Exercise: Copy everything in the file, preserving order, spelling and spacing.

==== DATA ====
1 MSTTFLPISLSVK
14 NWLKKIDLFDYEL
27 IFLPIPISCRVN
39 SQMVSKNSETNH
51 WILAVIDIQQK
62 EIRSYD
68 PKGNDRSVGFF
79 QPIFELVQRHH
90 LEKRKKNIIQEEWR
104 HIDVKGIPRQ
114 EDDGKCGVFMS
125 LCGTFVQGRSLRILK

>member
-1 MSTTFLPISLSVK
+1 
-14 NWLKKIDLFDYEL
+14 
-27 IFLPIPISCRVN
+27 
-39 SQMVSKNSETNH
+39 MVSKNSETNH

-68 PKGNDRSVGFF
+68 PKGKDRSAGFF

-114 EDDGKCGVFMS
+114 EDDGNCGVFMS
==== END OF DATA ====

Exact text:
1 MSTTFLPISLSVK
14 NWLKKIDLFDYEL
27 IFLPIPISCRVN
39 SQMVSKNSETNH
51 WILAVIDIQQK
62 EIRSYD
68 PKGNDRSVGFF
79 QPIFELVQRHH
90 LEKRKKNIIQEEWR
104 HIDVKGIPRQ
114 EDDGKCGVFMS
125 LCGTFVQGRSLRILK

>member
-1 MSTTFLPISLSVK
+1 
-14 NWLKKIDLFDYEL
+14 
-27 IFLPIPISCRVN
+27 
-39 SQMVSKNSETNH
+39 MVSKNSETNH

-68 PKGNDRSVGFF
+68 PKGKDRSAGFF

-114 EDDGKCGVFMS
+114 EDDGNCGVFMS